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Claim in The Telegraph on Nov 5:

Israel this week used its Arrow missile-defence system to shoot down a ballistic missile outside of Earth’s atmosphere, in what is believed to be the first combat ever to take place in space. [...]

The ballistic missile, which was fired on Monday, is said to have been a Qader missile – an improved version of the Iranian-designed Shahab 3.

Nothing more precise is said about the altitude of the intercept/hit, so what makes this "the first combat ever to take place in space"?

The Daily Mail claims that intercept took place at 62 miles of altitude:

enter image description here

How verifiable is this? There are other, US etc. radars in the region that would have probably picked up something like this. So, has altitude of the intercept been confirmed by other nations own tracking system (I don't mean the press thereof)?

(FWTW, the DM claims the incoming missile was a "Barkan 3", but I no idea if that's just another name for "Qader".)

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    @WeatherVane: the graph may or may not be correct as to the [true height of the] apogee of the incoming missile, or the point of the interception along its trajectory. It's the Daily Mail, after all...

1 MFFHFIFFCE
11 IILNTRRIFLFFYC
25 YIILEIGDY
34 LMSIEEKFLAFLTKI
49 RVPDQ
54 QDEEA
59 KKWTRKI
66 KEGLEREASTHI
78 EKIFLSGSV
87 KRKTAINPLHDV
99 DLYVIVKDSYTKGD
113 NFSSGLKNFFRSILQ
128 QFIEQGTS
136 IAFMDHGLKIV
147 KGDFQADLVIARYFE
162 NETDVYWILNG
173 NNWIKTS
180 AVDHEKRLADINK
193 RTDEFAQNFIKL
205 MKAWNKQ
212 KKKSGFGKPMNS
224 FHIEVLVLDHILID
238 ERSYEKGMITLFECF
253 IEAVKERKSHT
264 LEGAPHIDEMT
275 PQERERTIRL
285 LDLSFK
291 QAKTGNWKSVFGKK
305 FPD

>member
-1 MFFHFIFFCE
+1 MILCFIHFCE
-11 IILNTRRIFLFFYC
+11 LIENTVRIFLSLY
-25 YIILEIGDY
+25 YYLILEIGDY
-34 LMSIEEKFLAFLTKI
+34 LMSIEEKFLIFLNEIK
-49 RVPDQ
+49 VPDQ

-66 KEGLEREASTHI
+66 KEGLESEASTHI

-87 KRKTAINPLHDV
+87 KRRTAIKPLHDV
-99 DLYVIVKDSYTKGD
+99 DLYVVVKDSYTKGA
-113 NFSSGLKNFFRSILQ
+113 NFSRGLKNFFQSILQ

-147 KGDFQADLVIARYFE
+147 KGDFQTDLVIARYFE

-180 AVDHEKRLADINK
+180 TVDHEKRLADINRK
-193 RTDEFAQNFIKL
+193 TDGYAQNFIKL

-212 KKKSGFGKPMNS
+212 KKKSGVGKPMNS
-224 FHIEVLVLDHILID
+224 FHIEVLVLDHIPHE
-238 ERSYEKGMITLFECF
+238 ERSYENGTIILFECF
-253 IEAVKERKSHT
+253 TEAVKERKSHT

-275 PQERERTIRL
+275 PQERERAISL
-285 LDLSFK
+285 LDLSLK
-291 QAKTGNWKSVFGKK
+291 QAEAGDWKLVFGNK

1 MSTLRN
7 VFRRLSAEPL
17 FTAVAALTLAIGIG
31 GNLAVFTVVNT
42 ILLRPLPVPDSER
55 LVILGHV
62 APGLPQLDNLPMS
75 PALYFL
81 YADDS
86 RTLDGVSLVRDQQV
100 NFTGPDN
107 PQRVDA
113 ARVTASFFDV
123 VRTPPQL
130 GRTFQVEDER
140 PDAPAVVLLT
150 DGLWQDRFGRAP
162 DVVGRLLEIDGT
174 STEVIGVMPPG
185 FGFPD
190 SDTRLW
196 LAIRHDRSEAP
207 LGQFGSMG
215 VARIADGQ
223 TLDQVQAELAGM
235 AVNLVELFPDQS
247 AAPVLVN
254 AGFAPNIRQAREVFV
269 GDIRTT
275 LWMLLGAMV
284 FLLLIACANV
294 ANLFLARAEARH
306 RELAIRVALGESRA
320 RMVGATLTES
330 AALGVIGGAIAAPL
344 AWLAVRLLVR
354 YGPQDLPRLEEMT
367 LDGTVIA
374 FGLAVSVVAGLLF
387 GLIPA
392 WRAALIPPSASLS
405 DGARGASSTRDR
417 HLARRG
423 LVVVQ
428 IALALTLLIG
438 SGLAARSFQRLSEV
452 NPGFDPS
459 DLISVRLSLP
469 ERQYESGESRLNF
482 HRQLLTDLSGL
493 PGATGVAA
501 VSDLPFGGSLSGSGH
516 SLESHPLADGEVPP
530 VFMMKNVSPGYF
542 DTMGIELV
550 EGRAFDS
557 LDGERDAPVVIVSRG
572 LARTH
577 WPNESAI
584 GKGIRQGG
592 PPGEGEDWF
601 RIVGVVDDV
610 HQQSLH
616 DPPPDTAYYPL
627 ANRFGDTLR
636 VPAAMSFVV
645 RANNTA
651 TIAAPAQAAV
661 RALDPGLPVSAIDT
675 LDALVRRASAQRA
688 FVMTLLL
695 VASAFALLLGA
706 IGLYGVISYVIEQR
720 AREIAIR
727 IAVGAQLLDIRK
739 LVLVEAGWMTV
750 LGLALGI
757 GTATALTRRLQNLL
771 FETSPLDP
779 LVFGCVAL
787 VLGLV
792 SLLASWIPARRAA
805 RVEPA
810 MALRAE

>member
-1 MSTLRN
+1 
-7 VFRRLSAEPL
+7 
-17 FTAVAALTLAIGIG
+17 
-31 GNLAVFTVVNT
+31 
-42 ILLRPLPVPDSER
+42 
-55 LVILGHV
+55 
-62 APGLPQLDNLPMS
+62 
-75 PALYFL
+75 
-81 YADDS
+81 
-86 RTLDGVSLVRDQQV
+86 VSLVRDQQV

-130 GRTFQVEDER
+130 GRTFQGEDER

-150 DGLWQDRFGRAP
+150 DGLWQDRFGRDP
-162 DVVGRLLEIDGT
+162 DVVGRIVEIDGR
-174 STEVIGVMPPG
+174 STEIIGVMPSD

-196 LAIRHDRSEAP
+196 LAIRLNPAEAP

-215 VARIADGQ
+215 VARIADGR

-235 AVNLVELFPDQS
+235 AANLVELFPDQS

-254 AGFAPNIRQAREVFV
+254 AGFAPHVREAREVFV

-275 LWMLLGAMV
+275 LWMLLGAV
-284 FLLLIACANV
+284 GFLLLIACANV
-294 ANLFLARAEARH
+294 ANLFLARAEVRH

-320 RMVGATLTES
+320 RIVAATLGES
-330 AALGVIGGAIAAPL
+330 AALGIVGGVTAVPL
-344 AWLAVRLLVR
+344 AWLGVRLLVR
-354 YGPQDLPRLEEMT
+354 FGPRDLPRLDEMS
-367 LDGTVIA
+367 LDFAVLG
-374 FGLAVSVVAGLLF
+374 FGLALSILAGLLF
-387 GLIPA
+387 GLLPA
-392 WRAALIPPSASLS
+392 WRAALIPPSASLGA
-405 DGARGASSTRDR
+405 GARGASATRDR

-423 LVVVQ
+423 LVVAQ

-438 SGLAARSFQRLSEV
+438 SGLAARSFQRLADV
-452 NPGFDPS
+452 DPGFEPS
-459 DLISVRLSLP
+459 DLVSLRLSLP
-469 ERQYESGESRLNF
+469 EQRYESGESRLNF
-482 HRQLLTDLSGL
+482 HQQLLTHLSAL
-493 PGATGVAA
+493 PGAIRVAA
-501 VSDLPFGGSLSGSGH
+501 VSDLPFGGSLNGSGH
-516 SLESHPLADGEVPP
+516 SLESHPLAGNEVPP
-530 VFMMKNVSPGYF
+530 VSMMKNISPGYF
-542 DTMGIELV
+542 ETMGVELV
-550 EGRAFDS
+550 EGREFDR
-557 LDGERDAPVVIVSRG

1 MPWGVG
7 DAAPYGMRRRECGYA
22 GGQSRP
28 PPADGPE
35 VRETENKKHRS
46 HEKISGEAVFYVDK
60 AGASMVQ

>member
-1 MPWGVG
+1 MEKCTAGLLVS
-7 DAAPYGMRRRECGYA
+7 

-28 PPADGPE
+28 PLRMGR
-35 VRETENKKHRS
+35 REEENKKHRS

– Fizz
    Nov 14 at 18:04
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    ...the distance between Yemen and Israel is ~ 2000 km and the operational range of the Arrow is up to 150 km. So the diagram itself does seem fanciful. But perhaps the trajectory is nothing like that, but gains elevation all the way to its target, before making a steep descent. However, 2000 km is the limit of the Shahab-3's range. Nov 14 at 18:10
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    @WeatherVane the Arrow 3 has a much greater range than what you are saying: en.wikipedia.org/wiki/Arrow_3
    – DavePhD
    Nov 14 at 18:50
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    I was looking at Wikipedia's Shabab-3 page, which also says the flight altitude is 400 km. I tried looking up the variants mentioned but they seem to be inferior. The Arrow also has 'exo-atmospheric' capability. Nov 14 at 18:51
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    @DavePhD thanks. I linked my reference in the previous comment. Nov 14 at 18:51

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